What is the future for disabled artists? Unlimited 2018 starts in September – experience it live or online!
A panel discussion led by the Unlimited commissions team at Watershed earlier this year. Photo: Jon Aitken
Unlimited returns this autumn– bringing you the chance to experience extraordinary disabled artists at festivals in London and Glasgow, and two days of lively debate online.
From 5–9 September, the Southbank Centre’s Unlimited festival presents a packed programme of work by d/Deaf and disabled artists including free events, relaxed performances and performance integrated with sign language.
But first, there’s a symposium from 4–5 September at the Unicorn Theatre exploring what disability-led arts could look like in 2020. The Unlimited commissions team invites you to join the discussion online, wherever you are. The entire event will be live streamed for national and international audiences. There will be opportunities to contribute to the conversation for those who aren’t in the room.
Once again, the British Council is bringing over 100 international delegates to these events for a special programme. “We want to help international producers build links with UK talent,” says Neil Webb, our Director Theatre and Dance. “Disabled-led art in the UK is going from strength to strength. Working with international colleagues, we can inspire audiences, celebrate difference and push for more equality in our societies.”
The Unlimited Symposium aims brings together artists, practitioners and organisations across all artforms to be part of an ongoing conversation around disability arts. The team has taken an inclusive approach to curating the conversation, running a social media campaign to ask its audiences what they want to discuss. The final crowdsourced themes are:
- Art: How can disabled artists change the ‘mainstream’ arts sector?
- Equality: Disability, intersectional identities and the arts
- Attitude: Why is it taking so long? Can we speed up change? Will we ever get there?
- Future: Does new technology enable or create more barriers?
"Working with international colleagues, we can inspire audiences, celebrate difference and push for more equality in our societies"
Jess Thom AKA Touretteshero in Not I by Samuel Beckett. Photo: James Lyndsay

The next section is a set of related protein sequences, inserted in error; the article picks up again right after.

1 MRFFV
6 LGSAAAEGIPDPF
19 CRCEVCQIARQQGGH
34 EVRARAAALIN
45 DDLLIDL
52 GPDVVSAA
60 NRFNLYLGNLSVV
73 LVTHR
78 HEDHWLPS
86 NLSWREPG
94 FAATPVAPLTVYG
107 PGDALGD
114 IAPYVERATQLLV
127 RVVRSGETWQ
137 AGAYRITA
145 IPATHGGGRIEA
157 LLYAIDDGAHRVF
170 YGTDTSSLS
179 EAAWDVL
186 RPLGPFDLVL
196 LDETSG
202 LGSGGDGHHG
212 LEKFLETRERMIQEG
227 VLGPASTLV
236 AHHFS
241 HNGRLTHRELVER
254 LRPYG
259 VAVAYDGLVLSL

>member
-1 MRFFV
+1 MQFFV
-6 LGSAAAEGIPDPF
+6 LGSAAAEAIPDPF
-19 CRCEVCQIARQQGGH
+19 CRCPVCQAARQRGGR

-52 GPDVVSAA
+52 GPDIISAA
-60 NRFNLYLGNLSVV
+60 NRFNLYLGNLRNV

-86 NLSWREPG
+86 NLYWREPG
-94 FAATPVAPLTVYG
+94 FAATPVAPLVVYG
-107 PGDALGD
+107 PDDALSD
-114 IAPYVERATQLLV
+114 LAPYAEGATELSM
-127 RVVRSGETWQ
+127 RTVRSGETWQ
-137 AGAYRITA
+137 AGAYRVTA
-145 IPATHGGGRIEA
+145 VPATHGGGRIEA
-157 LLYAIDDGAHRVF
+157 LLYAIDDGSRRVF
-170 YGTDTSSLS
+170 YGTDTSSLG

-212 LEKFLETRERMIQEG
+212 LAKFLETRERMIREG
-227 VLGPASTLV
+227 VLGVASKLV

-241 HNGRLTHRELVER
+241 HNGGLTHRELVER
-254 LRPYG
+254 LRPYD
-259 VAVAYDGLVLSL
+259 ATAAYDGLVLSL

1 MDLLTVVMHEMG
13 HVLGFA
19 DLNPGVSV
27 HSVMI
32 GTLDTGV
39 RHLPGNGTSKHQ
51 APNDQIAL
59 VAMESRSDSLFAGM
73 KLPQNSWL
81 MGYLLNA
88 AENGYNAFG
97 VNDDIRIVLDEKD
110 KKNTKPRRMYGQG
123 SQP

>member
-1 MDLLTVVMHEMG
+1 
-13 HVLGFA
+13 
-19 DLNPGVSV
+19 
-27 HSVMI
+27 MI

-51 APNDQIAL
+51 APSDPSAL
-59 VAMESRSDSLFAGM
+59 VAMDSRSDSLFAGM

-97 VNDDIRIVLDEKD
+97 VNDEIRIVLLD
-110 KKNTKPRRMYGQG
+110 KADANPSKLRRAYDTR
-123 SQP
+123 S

At the Southbank Centre, audiences can see a wide range of work. There’s a long-term collaboration between playwright Kaite O’Reilly and artists in Singapore, exploring difference, disability and what it means to be human in And Suddenly I Disappear: The Singapore/UK ‘d’ Monologues. Plus an Afro-futurist performance party of intersectional identities in Brownton Abbey Bless Bar. Meanwhile, Jo Bannon performs her latest piece We Are F*cked which explores desire, sexuality and neoliberalism.
Jess Thom, otherwise known as Touretteshero, returns with her take on Samuel Beckett’s seminal Not I, in which she explores neurodiversity and asks important questions about the accessibility of art. Laurence Clark presents his new stand-up comedy show about what it’s like to be a disabled parent in An Irresponsible Father’s Guide to Parenting. Choreographers Aby Watson and Dan Daw share a double bill. Watson’s -ish uses movement, object and speech to explore dyspraxia, while Daw’s On One Condition reflects on his journey from growing up in rural Australia with cerebral palsy to an international dance career.
There’s more to come – later this autumn, as Tramway’s own Unlimited festival opens in Glasgow. The programme is yet to be announced, so keep an eye out for updates.
Most of the new work in the festivals has been created through the Unlimited commissioning programme led by Shape Arts and Artsadmin. The programme highlights work that doesn’t just feature disabled artists but is led by them. It’s the world’s biggest commissioning project for artists who identify as disabled. It aims to embed work by disabled artists within the UK and international cultural sectors, reach new audiences and shift perceptions of disabled people.
The British Council has supported the commissioning programme since it began and we fund the current 2016–19 initiative alongside Arts Council England, Arts Council of Wales, Creative Scotland and Spirit of 2012.
> Watch a live stream of the symposium from 4–5 September
Find out more:
> Follow the Unlimited 2018 series over on our blog
> See the full Unlimited festival programme at the Southbank Centre
> Read a blog about the Equality section of Unlimited Symposium
> Catch up with news on a major new project with disabled artists, Europe Beyond Access
> Sign up to our newsletter to hear about bursaries for UK disabled artists to attend networking events